"Camera 3" is the handheld camera. I have another crappy tripod that I set up on the far stage left aisle, in case I need to back off for a while. I use that to get up close and personal, taking tight shots and going for those unique angles and close ups of special moments.

      In this setup, the only one that "needs" an lcd panel is camera 2. Camera 1 in unmanned, and doesn’t need anything once it’s positioned, and camera 3 is almost entirely shot from the eyepiece. Having the LCD panel on 3 is nice from time to time, but not needed.

      My advice is not to start out with an XL series camera. Too pricey, and the quality isn’t much higher that the GL series. If you really like the XL-1S, then you should buy a few GL-2’s. Bang for the buck-wise, GL-2’s are good cameras, given that either you A-Have lighting, or B-Won’t be in low-lighting situations. They have virtually all the features that the XL-1S has, and they’re cheaper, too. The Sony VX-2100 is a bit more expensive, but it handles low light much better and is otherwise comparable to the GL-2. The GL-2 and VX-2100 might be smaller, but don’t let them fool ya. They’re pro quality, and pretty standard cameras in our industry.

      As far as training goes, $1600 for two days is a hair steep. Come on up to Minnesota and I’ll do it for half that! πŸ˜€ But really, videography is a lot like the board game "Othello", as it takes a minute to learn but a lifetime to master. I can show you everything you need to know in a couple days, but unless you practice it, and keep practicing on a regualr basis, it won’t do you any good.

      As much as I love the Xl series, there are more important things to drop cash on. Like a nice tripod, or more cameras, or audio. In fact, I’d say that good audio is more important than good picture quality. Even using a GL-2 in the dark, grainy image and all, with great sound, would be far superior to a well lit film on an XL-1S with crappy audio. Get some nice UHF wireless mics, and some other goodies too.

      But then, there are a lot of smarter people than I who would advise you otherwise. Be sure to get as much insight as you can before you buy.

    • #178385
      AvatarAnonymous
      Inactive

      Okay, I really appreciate your feedback on this matter. I didn’t look much at the GL2 because from what I read, the min. Lux is 6? My consumer camcorder is better than that. And I didn’t want to spend that kind of money on something that does great outdoors, but crappy inside without lighting. I guess I want something that is good in both situations. Just curious, what is the lux on the XL1S? I even contacted WEVA about some training, and the woman told me that she don’t know of any place that gives training, that seems like everybody starts out the same as me, from knowing very little, and learning from own personal experience.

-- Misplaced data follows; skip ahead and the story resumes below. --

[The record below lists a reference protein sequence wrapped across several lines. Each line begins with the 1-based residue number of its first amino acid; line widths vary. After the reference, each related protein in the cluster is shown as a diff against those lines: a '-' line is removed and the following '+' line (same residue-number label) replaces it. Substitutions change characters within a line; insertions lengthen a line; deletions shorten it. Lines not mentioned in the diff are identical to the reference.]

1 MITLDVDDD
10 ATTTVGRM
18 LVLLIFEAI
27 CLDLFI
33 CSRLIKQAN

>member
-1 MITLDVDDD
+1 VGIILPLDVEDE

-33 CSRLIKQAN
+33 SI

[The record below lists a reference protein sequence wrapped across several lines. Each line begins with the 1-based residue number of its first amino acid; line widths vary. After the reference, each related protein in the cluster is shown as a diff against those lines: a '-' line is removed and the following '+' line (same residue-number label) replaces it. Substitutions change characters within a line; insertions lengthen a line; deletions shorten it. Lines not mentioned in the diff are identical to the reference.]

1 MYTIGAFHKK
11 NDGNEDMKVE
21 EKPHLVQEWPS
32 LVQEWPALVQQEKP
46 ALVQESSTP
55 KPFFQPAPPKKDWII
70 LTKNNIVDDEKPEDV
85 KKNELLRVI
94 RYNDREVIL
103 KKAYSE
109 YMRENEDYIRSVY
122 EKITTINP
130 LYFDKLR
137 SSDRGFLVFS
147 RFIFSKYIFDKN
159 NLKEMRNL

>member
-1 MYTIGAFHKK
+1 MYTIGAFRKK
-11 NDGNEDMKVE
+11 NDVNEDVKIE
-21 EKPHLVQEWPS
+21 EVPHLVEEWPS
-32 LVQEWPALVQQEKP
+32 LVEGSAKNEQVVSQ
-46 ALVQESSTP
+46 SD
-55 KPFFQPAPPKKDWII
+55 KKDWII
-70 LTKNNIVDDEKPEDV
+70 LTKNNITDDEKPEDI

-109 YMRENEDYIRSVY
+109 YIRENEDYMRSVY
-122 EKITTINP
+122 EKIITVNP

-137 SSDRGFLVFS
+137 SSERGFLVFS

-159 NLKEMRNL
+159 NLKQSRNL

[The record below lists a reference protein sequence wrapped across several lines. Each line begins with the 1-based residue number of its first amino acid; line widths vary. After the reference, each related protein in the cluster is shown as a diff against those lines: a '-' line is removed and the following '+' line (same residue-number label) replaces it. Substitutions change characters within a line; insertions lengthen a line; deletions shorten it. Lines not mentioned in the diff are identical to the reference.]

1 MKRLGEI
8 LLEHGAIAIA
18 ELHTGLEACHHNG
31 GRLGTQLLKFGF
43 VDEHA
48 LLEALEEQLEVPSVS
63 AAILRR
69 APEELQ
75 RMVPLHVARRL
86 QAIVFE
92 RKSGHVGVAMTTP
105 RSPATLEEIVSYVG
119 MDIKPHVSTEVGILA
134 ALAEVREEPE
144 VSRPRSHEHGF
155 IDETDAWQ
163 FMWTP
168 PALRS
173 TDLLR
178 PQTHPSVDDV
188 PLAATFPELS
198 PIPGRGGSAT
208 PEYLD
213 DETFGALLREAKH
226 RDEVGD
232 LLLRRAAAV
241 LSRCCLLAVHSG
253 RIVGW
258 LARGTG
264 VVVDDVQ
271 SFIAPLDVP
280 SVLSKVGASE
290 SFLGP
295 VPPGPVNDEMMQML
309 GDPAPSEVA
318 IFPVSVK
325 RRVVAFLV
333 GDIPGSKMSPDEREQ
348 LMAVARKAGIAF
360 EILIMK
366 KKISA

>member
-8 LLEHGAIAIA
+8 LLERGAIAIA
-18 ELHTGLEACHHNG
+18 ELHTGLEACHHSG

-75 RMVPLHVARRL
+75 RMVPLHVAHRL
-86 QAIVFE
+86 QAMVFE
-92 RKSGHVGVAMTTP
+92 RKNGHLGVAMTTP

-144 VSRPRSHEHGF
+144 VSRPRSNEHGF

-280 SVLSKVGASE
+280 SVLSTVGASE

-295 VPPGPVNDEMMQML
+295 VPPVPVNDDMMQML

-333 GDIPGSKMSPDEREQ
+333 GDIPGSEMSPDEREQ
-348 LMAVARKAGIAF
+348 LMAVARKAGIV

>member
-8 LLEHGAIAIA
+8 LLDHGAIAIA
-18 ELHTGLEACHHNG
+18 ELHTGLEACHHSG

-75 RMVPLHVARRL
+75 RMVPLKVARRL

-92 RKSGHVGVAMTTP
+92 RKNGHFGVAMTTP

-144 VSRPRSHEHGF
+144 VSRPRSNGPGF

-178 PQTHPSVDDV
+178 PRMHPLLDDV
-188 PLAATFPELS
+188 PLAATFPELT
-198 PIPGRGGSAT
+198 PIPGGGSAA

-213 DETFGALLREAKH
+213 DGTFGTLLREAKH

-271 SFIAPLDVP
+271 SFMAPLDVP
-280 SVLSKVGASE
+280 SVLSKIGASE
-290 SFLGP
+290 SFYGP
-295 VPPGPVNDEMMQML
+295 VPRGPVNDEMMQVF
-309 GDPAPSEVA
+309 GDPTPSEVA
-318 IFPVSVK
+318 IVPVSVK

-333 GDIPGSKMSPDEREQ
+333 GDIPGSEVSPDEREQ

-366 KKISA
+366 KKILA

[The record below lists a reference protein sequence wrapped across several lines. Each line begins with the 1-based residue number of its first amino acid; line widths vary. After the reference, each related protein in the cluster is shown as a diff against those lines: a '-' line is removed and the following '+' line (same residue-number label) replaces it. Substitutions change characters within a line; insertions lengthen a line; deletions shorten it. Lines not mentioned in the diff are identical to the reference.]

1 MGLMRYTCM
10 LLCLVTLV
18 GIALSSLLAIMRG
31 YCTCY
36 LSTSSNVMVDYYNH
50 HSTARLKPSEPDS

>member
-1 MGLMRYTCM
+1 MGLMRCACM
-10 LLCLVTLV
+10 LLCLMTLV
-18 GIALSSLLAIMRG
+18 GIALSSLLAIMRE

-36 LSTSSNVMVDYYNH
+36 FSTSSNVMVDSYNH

• #178386
      AvatarAnonymous
      Inactive

      First, I should warn you not to be immediately fooled by LUX ratings. There’s basically no control on the industry how each company rates their products. For example, the XL-1S was advertised as 2 lux brand new, but that was at a grossly reduced shutter speed. The XL-2 is more realistically rated at 5 lux at a more average shutter speed, and in all reality, the XL-1S would actually be more reasonably rated at 5-6 lux at the same shuter speeds that the GL-2 and XL-2 were rated at.

      Consumer cameras hype up their lux counts. With the "night vision" garbage most cameras carry, they often advertise 0 lux up to 2 lux, when in all reality, most consumer cameras, if you measure the point at which colors start to fade, are probably around 15-20 lux.

      In addition, even lux itself isn’t as solid a number as you might be led to believe. Technically, all cameras are 0 lux, bucause lux is actually the amount of light being produced, not the amount being picked up by the CCD, as some clever marketing agent in a camcorder company one day dreamt up. Here’s an experiment: if you have a 2 car garage, go close the doors and block the windows so it’s pitch black in there. Now, in the middle of the room, light up one 40 watt bulb. That’s about 10 lux in scientific measure, maybe a little more even. Take ANY camera on the market, even the super low light friendly VX-2100, and try shooting the stuff on the walls of your garage. It’s not going to look very good.

      Honestly, I’ve never given much respect to lux raitings, since every manufacturer can do it however they want, and in the case of the XL-1S and the XL-2, we can see that even the same manufacturer can do it differently for each camera. Lux is a marketing tactic, not much more.

      The best way to learn if a camera is good for you is to ask others who have used them how they rate. I’ve used the VX-2100, the GL-2, and all the XL series cameras except for the new Hi def XL. They’re all fairly comparable in light, with the VX doing better in lower lighting than all of the others. Yes, the GL-2 rates at "6 lux" on Canon’s information, but by the same standards, both the XL-1s and the XL-2 only rate at about 5. And those numbers are going to be more honest, whereas consumer camcorders basically lie through their teeth about lux. 0 lux may as well be 20 lux.

      On the classes, you’re right, there’s not a lot. You can pay the big bucks to attend an intensive workshop at the New York Film Academy, or for $30,000 and two years of post grad work, they can issue you a Masters of Fine Arts in Fimmaking. But the best way is to maybe pay someone for a crash course if you’re really uncomfortable, but then/otherwise pick everything you need up by doing it.

      I hope you find what you need, and keep us posted on how the business is going.